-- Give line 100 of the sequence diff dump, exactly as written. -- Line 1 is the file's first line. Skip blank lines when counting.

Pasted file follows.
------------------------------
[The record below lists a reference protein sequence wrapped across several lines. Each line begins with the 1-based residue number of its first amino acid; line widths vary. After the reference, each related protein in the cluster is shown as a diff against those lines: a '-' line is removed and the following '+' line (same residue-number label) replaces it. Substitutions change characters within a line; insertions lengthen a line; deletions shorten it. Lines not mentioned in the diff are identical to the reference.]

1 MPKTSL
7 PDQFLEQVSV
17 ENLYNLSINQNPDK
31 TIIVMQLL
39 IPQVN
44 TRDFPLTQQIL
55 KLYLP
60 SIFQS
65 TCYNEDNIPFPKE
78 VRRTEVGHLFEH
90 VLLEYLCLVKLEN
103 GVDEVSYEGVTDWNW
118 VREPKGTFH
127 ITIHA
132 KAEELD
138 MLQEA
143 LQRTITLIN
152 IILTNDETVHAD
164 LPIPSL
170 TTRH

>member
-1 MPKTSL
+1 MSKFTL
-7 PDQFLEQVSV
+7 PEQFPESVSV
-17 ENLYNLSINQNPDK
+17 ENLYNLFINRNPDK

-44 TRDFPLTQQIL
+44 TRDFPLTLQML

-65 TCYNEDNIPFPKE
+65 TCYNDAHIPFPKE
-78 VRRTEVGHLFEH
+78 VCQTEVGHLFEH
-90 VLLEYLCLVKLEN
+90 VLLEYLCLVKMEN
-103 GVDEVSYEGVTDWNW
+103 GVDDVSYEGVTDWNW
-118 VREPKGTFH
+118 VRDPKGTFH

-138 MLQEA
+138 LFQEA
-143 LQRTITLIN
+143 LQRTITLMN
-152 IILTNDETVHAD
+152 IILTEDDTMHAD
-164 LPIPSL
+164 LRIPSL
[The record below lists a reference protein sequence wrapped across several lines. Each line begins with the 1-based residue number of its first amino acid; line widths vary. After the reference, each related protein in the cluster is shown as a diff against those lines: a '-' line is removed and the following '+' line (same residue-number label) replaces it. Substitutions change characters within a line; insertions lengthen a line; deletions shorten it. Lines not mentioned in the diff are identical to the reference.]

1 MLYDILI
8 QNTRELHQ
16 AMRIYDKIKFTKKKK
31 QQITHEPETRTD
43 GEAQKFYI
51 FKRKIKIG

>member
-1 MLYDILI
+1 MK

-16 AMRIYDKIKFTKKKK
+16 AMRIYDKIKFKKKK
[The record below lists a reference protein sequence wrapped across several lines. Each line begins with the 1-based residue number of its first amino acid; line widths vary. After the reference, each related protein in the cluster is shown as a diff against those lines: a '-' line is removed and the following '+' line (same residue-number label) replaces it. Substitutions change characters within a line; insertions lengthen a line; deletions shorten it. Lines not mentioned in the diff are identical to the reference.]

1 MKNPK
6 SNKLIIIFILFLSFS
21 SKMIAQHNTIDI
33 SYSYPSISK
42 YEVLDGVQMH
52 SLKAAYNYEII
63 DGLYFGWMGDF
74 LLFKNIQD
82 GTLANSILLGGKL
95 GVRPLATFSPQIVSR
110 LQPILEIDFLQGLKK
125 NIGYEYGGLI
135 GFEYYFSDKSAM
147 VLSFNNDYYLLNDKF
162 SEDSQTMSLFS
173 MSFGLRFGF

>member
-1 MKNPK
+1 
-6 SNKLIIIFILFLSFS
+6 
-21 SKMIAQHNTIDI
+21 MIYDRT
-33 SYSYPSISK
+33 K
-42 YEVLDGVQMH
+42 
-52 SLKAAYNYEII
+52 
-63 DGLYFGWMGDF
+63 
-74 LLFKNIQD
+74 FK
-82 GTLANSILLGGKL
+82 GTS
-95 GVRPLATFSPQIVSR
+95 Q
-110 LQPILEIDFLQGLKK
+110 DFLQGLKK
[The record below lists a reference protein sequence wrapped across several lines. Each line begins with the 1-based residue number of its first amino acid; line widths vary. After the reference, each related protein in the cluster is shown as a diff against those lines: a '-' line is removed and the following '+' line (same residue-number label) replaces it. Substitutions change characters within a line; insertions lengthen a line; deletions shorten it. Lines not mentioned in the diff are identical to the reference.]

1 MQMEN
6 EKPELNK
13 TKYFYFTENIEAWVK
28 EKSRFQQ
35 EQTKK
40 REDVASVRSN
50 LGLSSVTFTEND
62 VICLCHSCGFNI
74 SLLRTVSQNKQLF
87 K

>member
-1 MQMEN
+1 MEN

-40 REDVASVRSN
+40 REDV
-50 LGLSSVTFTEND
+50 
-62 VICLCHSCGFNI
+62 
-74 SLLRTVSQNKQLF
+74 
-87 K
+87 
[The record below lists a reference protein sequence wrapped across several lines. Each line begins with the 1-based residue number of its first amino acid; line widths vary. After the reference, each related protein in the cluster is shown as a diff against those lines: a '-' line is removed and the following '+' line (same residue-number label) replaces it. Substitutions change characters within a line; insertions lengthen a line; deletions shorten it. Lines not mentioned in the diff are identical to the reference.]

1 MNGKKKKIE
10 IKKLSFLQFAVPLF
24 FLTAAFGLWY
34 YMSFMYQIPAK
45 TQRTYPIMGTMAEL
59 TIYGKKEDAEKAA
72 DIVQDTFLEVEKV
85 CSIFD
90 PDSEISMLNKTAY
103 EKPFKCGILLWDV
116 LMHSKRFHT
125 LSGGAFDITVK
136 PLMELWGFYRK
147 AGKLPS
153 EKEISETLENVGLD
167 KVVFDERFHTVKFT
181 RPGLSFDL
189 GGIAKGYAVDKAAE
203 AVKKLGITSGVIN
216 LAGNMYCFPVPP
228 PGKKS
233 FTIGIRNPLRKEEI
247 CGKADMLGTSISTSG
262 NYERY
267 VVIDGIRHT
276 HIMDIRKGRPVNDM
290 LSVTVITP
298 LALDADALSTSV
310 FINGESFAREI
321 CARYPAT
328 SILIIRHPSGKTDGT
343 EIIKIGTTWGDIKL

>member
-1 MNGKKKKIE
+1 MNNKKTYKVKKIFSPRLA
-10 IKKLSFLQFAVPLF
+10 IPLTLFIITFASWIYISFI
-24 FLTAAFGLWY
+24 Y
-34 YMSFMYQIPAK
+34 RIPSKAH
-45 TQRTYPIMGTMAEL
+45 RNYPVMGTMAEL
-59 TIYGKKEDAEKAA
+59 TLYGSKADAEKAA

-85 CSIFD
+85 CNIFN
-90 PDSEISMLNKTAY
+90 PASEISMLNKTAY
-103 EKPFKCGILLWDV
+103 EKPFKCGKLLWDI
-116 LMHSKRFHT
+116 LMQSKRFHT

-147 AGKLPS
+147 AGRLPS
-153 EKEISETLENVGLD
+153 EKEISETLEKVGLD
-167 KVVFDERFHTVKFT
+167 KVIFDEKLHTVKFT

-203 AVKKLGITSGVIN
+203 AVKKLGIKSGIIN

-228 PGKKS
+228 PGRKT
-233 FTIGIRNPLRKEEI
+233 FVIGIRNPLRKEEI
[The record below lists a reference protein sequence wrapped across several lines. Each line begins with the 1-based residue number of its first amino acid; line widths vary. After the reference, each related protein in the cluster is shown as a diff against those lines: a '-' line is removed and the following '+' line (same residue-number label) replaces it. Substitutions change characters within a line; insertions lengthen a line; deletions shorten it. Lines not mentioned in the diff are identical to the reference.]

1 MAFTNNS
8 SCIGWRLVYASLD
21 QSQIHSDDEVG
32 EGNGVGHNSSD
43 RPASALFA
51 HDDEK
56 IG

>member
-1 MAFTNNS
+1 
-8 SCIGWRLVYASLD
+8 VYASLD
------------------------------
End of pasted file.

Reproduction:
+110 DFLQGLKK